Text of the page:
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Nicholas McGegan - Scarlatti: The Cecilian Vespers (2005)

Classic | Author: SELMER | 9-04-2019, 06:06
Nicholas McGegan - Scarlatti: The Cecilian Vespers (2005)
Artist: Philharmonia Chorale, Philharmonia Baroque Ensemble, Nicholas McGegan
Title Of Album: Scarlatti: The Cecilian Vespers
Year Of Release: 2005
Label: Avie
Country: UK
Genre: Classical
Quality: FLAC (*image + .cue, log, artwork)
Bitrate: Lossless
Time: 2:10:37
Full Size: 621 MB


Disc 1
Vespers of Saint Cecilia, for soloists, chorus & orchestra (reconstructed by Hans Jorg Jan)
01. Versicle- Deus in adiutorium
02. Antiphon- Cantantibus organis
03. Psalm 109-110- Dixit Dominus. Dixit Dominus
04. Psalm 109-110- Dixit Dominus. Juravit Dominus
05. Psalm 109-110- Dixit Dominus. Dominus a dextris
06. Psalm 109-110- Dixit Dominus. De torrente
07. Psalm 109-110- Dixit Dominus. Gloria Patri
08. Psalm 109-110- Dixit Dominus. Sicut erat
09. Psalm 109-110- Dixit Dominus. Amen
10. Antiphon- Cantantibus organis
11. Antiphon- Valerianus
12. Psalm 112-113- Laudate pueri. Laudate pueri
13. Psalm 112-113- Laudate pueri. A solis ortu
14. Psalm 112-113- Laudate pueri. Quis sicut
15. Psalm 112-113- Laudate pueri. Et humilia
16. Psalm 112-113- Laudate pueri. Suscitans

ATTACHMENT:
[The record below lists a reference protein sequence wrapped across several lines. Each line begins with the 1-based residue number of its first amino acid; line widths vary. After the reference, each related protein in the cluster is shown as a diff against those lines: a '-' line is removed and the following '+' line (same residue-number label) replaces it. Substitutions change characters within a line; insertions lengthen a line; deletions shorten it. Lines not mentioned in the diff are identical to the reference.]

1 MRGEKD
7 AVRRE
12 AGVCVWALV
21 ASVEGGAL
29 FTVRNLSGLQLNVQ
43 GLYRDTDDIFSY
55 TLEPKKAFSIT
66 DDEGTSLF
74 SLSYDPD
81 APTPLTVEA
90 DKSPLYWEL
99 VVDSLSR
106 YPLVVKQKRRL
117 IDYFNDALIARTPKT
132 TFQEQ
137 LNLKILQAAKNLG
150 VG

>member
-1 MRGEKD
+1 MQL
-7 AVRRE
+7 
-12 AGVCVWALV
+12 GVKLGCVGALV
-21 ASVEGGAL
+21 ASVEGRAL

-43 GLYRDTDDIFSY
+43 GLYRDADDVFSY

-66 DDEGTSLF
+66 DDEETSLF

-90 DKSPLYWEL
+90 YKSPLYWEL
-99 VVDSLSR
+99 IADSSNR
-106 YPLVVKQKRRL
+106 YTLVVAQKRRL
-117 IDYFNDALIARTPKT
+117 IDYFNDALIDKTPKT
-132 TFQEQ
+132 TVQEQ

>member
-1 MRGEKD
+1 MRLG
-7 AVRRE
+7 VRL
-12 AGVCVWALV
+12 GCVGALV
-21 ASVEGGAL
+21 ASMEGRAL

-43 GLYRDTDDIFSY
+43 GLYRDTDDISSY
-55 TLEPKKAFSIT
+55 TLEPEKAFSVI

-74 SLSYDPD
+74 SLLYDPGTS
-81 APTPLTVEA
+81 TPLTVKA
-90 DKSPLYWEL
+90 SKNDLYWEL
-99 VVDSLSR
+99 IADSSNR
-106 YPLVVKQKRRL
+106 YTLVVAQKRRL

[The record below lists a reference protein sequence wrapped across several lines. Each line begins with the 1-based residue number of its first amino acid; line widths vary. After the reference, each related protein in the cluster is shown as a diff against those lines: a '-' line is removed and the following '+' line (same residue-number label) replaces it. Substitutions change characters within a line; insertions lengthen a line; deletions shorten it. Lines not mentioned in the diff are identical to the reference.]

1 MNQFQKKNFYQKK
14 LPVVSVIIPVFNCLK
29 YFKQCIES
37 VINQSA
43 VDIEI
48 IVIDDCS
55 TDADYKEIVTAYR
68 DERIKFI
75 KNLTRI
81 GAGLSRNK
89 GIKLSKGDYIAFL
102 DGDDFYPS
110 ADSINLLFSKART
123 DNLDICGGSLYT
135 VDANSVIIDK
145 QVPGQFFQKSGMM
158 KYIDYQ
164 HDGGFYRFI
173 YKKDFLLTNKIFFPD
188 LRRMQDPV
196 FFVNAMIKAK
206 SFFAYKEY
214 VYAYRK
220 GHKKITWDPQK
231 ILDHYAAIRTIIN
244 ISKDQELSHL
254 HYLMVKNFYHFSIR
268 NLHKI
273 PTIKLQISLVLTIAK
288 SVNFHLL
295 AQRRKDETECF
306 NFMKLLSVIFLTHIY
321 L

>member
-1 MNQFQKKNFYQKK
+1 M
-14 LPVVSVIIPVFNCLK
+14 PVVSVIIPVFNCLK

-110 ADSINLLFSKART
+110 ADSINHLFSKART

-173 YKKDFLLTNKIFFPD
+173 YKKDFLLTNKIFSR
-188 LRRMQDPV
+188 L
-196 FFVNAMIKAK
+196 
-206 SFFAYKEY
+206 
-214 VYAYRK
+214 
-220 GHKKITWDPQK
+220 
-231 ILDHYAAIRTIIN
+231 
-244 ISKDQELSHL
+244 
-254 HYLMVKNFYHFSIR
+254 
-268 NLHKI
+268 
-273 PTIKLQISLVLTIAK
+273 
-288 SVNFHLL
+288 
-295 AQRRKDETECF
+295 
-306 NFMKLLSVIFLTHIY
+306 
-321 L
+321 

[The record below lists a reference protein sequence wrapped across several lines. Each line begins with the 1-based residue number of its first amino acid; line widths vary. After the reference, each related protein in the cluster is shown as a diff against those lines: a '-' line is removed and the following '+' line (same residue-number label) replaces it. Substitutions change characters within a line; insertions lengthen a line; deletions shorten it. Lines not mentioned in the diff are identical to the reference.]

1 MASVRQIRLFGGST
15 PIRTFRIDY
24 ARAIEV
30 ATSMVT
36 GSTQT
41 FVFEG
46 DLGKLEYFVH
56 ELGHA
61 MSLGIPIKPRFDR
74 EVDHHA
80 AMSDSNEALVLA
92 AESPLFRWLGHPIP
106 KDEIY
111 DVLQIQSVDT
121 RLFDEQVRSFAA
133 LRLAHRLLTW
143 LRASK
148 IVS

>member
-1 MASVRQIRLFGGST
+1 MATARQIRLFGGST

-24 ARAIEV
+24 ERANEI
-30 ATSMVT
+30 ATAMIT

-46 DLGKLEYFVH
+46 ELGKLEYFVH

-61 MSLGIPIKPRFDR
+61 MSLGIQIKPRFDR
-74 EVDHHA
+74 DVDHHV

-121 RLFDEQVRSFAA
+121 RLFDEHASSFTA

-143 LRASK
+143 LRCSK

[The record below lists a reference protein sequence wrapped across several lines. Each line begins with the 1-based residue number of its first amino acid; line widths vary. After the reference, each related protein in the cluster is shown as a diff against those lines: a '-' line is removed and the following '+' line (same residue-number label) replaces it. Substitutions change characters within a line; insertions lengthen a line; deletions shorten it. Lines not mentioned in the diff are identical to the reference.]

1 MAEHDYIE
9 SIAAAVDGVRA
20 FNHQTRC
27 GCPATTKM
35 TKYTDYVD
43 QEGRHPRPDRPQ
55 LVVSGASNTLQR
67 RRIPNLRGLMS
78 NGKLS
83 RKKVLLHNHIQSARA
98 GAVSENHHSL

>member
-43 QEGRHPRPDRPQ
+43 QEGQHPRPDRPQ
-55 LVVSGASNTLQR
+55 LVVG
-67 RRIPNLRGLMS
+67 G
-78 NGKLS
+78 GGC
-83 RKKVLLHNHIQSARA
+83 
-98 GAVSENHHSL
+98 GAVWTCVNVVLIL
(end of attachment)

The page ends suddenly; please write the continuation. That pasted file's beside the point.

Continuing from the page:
17. Psalm 112-113- Laudate pueri. Ut collocet
18. Psalm 112-113- Laudate pueri. Amen
19. Antiphon- Valerianus
20. Antiphon- Caecilia, famula
21. Psalm 121-122- Laetatus sum. Laetatus sum
22. Psalm 121-122- Laetatus sum. Illuc enim
23. Psalm 121-122- Laetatus sum. Quia illic
24. Psalm 121-122- Laetatus sum. Fiat pax
25. Psalm 121-122- Laetatus sum. Propter fratres
26. Psalm 121-122- Laetatus sum. Gloria Patri
27. Psalm 121-122- Laetatus sum. Amen

Disc 2
Vespers of Saint Cecilia, for soloists, chorus & orchestra (reconstructed by Hans Jorg Jan)
01. Antiphon- Benedico te
02. Psalm 126-127- Nisi Dominus. Nisi Dominus
03. Psalm 126-127- Nisi Dominus. Gloria Patri
04. Antiphon- Triduanas a Domino
05. Psalm 147- Lauda, Jerusalem
06. Hymn- Jesu, corona. Jesu, corona
07. Hymn- Jesu, corona. Qui pergis
08. Hymn- Jesu, corona. Quocumque tendis
09. Hymn- Jesu, corona. Te deprecamur
10. Hymn- Jesu, corona. Virtus, honor
11. Antiphon to the Magnificat- Est secretum
12. Magnificat. Magnificat
13. Magnificat. Fecit potentiam
14. Magnificat. Gloria Patri

Nisi Dominus aedificaverit (No. 1) (Psalm 126), for soprano, alto, chorus, 2 violins & continuo
15. Nisi Dominus- Nisi Dominus Aedificaverit
16. Nisi Dominus- Vanum
17. Nisi Dominus- Cum dederit
18. Nisi Dominus- Sicut sagittae
19. Nisi Dominus- Beatus vir
20. Nisi Dominus- Gloria Patri
21. Nisi Dominus- Amen

Salve Regina (No. 3), antiphon for soprano, 3 violins & continuo
22. Salve Regina- Salve Regina
23. Salve Regina- Ad te
24. Salve Regina- Eja ergo
25. Salve Regina- O clemens

Audi filia, et inclina aurem, gradual for chorus, oboe, 2 violins, viola & organ
26. Audi filia, Gradual for St. Cecilia’s Day- Audi filia, et inclina aurem
27. Audi filia, Gradual for St. Cecilia’s Day- Specia tua
28. Audi filia, Gradual for St. Cecilia’s Day- Alleluia
29. Audi filia, Gradual for St. Cecilia’s Day- Alleluia